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Nearly twenty years after the dot-com bubble burst, the internet is an essential piece of the modern world, with the public side mostly commanded by a few powerful companies.

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Giant companies like Google and Facebook and Amazon dominate today’s internet, with hands in just about everything you can do online — from search, to advertising, to storage.

And love them or hate them, those companies’ websites get more than six hundred million visitors a year, with hundreds of millions more seeing their ads or using their apps. But it wasn’t always like this.

We last left our history of the internet series in the mid-nineties, when the U. S. government had just given up control of the internet that they’d been in charge of since 1969, and Tim Berners-Lee’s World-Wide Web was starting to get popular. The internet was finally open to the public, and it seemed like a new frontier where anything was possible.

Just twenty years later, the internet is an essential piece of the modern world, with the public side mostly commanded by a few powerful companies. Getting from then to now took a little bit of economics, a lot of fast computers, and a couple of fundamental changes in what we expect when we come online. With society still figuring out how it feels about that last one.

The Web of the mid- to late-nineties was a little bit like the Wild West. It was a huge new world of people and companies popping up everywhere you looked, and it seemed like there was plenty of room for everyone to have a piece of the pie. Rich investors started piling money into companies without worrying about whether they were making a profit — or even whether they had many customers.

They figured that on the internet, old rules for being cautious about investing in young companies didn’t apply any more, and that all anyone with a good idea needed was enough money to reach an audience. But the honeymoon didn’t last, and what’s known as the dot-com bubble started bursting in March of 2000. Stocks in tech companies plummeted for the next couple years, and over half of them declared bankruptcy, eventually losing trillions of dollars in total.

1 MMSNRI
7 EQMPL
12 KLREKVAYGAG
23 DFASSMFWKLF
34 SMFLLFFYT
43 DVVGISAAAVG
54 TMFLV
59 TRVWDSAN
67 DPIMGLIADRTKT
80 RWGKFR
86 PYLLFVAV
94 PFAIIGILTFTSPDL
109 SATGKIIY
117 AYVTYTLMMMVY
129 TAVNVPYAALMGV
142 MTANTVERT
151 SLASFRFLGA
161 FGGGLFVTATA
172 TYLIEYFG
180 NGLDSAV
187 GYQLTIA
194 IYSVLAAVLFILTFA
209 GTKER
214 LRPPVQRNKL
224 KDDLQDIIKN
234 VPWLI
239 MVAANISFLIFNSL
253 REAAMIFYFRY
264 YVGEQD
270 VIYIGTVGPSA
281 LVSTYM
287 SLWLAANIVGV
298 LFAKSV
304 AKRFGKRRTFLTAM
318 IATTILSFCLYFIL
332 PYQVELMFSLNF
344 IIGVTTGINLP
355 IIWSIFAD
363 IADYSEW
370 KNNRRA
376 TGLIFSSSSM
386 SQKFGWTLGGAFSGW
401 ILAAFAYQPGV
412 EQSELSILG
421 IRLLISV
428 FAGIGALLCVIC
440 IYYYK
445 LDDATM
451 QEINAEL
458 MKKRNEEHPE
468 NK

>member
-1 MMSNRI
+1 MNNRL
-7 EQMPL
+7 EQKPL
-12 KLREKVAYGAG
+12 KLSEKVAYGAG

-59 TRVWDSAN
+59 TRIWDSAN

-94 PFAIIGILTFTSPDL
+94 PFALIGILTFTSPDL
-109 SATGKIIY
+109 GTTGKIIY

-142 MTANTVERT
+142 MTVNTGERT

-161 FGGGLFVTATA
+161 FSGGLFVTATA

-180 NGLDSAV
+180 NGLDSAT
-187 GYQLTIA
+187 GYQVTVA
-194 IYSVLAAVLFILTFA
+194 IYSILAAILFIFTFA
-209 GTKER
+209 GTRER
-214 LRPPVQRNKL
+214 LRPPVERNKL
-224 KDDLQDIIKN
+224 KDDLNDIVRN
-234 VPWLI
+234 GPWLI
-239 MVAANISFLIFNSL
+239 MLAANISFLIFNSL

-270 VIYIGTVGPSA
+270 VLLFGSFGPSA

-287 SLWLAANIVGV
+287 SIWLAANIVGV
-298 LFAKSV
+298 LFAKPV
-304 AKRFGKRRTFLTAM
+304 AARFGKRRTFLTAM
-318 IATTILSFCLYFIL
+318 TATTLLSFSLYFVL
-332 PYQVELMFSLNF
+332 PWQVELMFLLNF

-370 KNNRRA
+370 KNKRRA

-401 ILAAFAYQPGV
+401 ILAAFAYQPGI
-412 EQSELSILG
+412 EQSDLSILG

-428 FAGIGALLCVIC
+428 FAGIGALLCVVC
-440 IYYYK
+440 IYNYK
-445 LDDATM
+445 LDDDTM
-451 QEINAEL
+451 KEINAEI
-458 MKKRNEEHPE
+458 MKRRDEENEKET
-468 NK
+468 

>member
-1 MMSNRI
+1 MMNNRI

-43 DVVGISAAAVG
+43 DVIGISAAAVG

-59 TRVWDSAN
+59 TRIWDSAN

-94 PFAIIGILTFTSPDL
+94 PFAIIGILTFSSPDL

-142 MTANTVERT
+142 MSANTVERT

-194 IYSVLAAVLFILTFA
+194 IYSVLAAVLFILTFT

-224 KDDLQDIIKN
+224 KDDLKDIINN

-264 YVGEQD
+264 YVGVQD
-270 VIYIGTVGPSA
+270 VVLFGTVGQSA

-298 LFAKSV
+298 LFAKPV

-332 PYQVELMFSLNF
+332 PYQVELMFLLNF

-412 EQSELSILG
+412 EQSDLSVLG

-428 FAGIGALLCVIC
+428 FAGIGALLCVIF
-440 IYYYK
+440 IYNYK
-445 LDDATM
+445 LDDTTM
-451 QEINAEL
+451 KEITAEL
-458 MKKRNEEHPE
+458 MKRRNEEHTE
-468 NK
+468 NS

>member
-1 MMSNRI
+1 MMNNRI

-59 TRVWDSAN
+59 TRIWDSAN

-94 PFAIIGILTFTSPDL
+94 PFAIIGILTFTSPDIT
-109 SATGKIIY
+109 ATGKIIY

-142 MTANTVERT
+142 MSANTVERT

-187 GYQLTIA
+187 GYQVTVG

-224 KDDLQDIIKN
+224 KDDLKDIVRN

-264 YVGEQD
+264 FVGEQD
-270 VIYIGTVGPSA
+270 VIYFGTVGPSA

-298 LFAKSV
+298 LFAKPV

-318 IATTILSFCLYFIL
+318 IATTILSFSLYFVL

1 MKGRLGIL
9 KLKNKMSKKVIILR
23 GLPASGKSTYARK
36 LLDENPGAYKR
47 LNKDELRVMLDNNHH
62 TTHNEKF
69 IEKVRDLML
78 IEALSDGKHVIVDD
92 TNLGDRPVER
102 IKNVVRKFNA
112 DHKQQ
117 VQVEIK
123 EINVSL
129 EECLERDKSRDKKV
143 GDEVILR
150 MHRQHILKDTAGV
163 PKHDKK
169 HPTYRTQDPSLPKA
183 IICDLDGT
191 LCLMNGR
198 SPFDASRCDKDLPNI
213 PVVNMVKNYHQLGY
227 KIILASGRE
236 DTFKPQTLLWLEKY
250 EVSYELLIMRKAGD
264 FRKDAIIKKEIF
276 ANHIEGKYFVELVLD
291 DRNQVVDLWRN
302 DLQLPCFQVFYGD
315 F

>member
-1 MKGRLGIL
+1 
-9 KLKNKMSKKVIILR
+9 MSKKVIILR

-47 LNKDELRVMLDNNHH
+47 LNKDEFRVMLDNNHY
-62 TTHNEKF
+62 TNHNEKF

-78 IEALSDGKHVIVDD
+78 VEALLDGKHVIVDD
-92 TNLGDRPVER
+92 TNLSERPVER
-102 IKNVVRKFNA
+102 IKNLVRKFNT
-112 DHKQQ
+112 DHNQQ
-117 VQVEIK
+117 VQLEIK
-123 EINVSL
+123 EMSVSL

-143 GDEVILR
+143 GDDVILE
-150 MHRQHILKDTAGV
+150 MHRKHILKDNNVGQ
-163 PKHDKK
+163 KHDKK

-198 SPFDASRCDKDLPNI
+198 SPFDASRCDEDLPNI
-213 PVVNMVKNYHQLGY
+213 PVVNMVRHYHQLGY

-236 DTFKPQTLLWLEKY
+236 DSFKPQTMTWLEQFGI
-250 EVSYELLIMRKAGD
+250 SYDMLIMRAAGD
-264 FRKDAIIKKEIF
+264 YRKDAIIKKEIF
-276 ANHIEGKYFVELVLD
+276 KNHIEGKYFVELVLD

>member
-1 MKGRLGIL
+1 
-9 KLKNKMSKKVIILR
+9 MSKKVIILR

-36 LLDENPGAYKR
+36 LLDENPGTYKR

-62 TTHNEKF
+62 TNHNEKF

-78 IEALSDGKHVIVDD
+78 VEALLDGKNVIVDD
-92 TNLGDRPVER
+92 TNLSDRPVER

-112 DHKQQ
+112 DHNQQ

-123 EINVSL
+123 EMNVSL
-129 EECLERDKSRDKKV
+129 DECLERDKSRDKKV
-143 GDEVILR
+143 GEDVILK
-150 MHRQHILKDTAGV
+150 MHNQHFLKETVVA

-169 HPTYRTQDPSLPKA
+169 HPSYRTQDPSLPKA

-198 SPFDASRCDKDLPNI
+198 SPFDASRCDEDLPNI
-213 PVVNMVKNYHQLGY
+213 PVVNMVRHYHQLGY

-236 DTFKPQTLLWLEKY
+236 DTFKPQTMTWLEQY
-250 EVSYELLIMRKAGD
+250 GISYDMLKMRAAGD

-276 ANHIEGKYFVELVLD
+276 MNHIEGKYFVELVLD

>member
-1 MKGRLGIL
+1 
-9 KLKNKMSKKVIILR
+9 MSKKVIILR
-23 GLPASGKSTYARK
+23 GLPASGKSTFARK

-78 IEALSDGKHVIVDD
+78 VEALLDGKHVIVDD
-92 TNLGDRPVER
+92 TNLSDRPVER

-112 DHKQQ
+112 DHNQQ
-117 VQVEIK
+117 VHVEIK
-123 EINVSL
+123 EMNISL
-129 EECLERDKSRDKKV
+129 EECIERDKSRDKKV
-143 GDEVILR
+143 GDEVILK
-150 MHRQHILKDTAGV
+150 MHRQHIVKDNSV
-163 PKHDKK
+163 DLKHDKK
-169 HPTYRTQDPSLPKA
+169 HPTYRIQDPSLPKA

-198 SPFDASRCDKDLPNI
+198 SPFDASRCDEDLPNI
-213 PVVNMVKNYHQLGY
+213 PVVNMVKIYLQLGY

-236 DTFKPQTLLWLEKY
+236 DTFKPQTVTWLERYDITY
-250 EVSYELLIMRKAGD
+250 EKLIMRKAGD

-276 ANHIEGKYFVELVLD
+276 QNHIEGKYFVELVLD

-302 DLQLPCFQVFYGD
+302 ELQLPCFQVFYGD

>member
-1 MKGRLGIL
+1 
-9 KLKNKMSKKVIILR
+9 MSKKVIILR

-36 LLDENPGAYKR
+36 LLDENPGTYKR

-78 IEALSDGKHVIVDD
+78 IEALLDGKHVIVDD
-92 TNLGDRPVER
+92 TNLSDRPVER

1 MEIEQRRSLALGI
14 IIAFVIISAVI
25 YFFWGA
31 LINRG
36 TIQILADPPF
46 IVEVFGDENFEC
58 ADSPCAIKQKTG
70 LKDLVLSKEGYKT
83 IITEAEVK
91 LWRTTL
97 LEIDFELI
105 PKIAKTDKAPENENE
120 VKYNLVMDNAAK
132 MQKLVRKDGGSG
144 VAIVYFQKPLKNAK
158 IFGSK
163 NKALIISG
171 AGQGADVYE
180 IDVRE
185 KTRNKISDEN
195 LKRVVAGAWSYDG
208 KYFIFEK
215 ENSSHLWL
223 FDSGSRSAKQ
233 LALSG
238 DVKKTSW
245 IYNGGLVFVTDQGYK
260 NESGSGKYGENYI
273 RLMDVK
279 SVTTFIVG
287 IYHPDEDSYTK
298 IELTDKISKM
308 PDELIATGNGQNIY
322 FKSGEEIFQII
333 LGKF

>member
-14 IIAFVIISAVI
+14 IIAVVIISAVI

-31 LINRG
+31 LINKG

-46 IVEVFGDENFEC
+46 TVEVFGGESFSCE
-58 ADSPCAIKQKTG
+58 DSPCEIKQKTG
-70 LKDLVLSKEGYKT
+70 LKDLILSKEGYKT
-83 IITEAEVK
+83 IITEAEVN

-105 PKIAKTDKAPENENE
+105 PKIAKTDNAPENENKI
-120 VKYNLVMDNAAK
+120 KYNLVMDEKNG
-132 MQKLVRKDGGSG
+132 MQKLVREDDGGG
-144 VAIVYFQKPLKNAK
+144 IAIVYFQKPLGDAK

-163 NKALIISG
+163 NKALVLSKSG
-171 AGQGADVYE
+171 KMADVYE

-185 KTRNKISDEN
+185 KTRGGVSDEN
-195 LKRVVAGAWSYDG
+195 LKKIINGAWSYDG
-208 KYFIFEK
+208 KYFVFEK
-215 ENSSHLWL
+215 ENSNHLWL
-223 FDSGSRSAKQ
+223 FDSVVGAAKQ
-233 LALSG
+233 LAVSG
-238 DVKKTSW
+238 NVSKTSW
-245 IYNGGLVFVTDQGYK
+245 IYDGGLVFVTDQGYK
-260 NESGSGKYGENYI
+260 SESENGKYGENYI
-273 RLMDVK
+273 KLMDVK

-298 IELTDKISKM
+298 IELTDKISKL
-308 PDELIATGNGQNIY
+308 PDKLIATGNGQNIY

And while stocks were falling, a couple famous court cases against Microsoft and the music-downloading service Napster put new boundaries on what companies could do with the internet. Napster had been one of the fastest-growing businesses in history, but it went bankrupt paying back musicians for copyright infringement. And Microsoft narrowly avoided being broken up after violating antitrust laws.

The internet might’ve been a whole new world back then, but the turbulent early 2000s left a tamer, steadier Web in its wake, where a few well-run companies could quietly become empires. One of the dot-com bubble’s casualties was GeoCities, one of the first social networking sites. Today’s Web is flooded with social networking: Just about every website constantly encourages everyone to use their personal profiles and share everything they see with everyone they know.

But things were different back in 1994, when GeoCities first came online. The first websites mostly had a clear divide between creators and users. Creators — well, created.